A Brief History Of Yellow Fever

2235 words - 9 pages

You woke up a week ago feeling odd. You were not sure what was wrong, but your body was full of aches, you felt hot to the touch, and you kept vomiting. Your mother told you to lay down and rest, hoping it was just a cold. After a few days, you began to feel better, well enough that you wanted to return to the river to watch the trade ships come in. Now, unfortunately, your symptoms have come back with a vengeance – your fever is back along with intense abdominal pain, your mouth is bleeding without being wounded, and every time you vomit, it appears black in color. Also, when you look in the mirror, your skin has changed from the sun-kissed color you have always been to a dull yellow hue. The doctor comes in to examine you; he makes many “tsk tsk” noises and hurries out of the room with a cloth over his face. The doctor mumbles to your mother that he believes you have Yellow Jack and there is nothing more he can do, you are going to die. Your mother weeps uncontrollably yet you cannot react because another horrendous pain in your head has doubled you over. Soon, as you stop shaking and begin to relax, the sounds of the doctor and your mother become white noise and your surroundings begin to dull until you prove the doctor right; another person fell victim to the infectious Yellow Fever virus.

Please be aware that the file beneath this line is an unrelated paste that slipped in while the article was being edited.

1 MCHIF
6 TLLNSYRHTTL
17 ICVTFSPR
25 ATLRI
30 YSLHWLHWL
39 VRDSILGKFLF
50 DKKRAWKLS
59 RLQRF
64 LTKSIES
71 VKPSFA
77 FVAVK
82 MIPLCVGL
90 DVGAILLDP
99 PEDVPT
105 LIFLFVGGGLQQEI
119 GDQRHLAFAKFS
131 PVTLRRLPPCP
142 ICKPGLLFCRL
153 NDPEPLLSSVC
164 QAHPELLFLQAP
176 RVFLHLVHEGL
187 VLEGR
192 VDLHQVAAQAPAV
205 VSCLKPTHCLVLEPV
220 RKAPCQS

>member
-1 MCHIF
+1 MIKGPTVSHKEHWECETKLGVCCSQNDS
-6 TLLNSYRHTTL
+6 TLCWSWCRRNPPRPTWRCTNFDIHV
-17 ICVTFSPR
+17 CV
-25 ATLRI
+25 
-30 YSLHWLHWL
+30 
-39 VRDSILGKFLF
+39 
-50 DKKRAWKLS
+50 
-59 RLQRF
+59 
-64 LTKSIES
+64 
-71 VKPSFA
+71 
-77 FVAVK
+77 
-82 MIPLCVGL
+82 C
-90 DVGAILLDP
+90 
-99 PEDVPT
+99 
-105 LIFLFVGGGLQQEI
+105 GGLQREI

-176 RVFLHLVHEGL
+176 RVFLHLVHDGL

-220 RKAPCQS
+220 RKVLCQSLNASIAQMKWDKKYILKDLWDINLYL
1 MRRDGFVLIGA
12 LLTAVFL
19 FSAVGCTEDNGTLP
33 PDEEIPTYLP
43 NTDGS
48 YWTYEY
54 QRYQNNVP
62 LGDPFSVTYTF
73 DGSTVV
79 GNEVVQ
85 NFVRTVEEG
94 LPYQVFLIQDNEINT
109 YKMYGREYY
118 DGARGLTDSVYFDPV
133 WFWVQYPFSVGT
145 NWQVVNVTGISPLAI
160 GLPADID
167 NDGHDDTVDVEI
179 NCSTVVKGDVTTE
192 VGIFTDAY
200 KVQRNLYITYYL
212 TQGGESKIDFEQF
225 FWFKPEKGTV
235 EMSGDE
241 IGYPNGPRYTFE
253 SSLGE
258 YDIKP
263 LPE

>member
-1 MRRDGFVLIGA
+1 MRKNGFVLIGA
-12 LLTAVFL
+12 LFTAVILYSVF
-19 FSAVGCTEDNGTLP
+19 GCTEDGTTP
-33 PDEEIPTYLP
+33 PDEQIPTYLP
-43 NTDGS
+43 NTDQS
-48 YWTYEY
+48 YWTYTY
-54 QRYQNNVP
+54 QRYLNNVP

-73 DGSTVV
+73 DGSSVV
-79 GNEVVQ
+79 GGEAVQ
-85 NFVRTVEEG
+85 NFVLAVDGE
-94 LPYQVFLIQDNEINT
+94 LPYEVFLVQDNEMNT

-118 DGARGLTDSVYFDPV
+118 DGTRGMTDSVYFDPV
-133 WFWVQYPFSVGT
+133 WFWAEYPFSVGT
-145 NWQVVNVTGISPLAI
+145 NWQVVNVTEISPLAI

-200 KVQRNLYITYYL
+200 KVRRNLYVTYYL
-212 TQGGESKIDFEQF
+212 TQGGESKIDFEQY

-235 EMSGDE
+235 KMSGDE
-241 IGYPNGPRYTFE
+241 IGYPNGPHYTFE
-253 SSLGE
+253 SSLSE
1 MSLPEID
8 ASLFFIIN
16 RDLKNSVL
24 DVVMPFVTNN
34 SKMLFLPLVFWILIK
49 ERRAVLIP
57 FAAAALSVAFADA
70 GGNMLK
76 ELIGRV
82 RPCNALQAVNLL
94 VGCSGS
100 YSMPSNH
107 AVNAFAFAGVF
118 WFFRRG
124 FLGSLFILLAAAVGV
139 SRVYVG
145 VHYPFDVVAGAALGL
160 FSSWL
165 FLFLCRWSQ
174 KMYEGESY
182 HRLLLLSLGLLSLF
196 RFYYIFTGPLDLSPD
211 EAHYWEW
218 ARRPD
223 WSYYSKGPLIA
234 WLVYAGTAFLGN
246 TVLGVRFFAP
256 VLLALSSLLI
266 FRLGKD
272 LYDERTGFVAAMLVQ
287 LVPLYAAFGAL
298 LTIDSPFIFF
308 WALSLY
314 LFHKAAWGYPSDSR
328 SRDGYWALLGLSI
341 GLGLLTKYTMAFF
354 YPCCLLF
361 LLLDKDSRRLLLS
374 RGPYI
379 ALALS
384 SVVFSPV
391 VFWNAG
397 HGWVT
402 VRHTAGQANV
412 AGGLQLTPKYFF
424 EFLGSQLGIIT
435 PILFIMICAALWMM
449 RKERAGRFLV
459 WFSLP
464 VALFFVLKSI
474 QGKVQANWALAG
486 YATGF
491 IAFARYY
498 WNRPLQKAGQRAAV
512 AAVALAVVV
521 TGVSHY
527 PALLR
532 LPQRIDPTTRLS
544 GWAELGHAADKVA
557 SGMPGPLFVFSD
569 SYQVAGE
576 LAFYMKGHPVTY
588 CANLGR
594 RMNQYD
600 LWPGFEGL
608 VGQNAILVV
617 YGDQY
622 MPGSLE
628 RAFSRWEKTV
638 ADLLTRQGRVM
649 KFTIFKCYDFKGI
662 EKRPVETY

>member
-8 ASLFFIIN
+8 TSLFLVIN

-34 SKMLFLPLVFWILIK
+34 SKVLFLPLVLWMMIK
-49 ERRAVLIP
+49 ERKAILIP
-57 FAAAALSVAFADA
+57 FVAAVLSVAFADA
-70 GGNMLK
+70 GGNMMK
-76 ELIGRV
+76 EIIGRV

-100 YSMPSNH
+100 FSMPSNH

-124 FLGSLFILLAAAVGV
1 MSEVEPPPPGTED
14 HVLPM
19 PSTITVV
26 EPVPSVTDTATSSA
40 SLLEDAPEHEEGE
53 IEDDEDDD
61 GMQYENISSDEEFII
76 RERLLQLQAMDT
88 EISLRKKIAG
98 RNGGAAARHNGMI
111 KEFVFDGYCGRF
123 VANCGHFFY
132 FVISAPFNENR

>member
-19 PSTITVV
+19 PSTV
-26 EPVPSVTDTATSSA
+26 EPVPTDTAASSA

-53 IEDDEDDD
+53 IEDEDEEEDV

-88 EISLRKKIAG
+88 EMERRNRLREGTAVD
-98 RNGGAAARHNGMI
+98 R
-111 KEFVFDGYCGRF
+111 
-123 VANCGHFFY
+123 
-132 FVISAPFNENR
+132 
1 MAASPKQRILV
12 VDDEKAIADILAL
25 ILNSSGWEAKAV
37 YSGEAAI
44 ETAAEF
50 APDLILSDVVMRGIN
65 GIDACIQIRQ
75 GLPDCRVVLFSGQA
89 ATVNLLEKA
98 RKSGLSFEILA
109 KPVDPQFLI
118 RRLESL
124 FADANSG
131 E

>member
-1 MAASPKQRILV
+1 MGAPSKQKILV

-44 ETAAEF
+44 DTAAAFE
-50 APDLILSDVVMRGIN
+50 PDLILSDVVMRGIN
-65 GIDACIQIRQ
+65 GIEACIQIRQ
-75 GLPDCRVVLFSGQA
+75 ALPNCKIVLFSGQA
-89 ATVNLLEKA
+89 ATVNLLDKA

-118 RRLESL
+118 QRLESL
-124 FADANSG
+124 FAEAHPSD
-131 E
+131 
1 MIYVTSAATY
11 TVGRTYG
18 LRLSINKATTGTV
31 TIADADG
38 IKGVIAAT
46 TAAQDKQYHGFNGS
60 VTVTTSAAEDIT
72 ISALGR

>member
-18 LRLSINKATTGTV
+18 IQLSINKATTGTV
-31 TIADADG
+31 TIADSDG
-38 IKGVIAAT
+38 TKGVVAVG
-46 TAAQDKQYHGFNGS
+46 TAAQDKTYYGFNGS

There is no definitive history or discovery date, but it is assumed that Yellow Fever originated in Africa and was brought to the Americas by Aedes aegypti mosquitoes “hitchhiking” on trade and slave ships. The first believed outbreak happened in 1648 in the Yucatán. It is “believed” because early documentation of disease and illness was not thoroughly investigated or described, they could have been caused by one thing or another. There is no confirming or denying that there was a Yellow Fever outbreak in 1648, but it is commonly thought to be true. The symptoms documented from that outbreak are the first recorded that best match those of Yellow Fever, then termed “black vomit,” because the infection would cause bloody vomit. Later, it was deemed “Yellow Jack” due to the typical jaundice the infection would cause: a yellowing of the skin, eyes, and other mucous membranes. For the next few centuries, outbreaks would occur near ship trade routes, further showing that the disease was probably brought from Africa on ships. The fictional story of the “Flying Dutchman” was based on stories of Yellow Fever because wherever the Dutchman went, all would perish. Likewise, when an infected ship would come to in port, citizens of that town or city quickly began to take ill and many would die (Dickerson 48). Many times, a town would refuse to let ships port in fear that they would bring sickness with them. In the late 1700s, the city of Philadelphia, then the capital of the newly formed United States of America, lost nearly one tenth of its population due to an outbreak of Yellow Fever. Because of the outbreak, many well known political figures fled the city and the...

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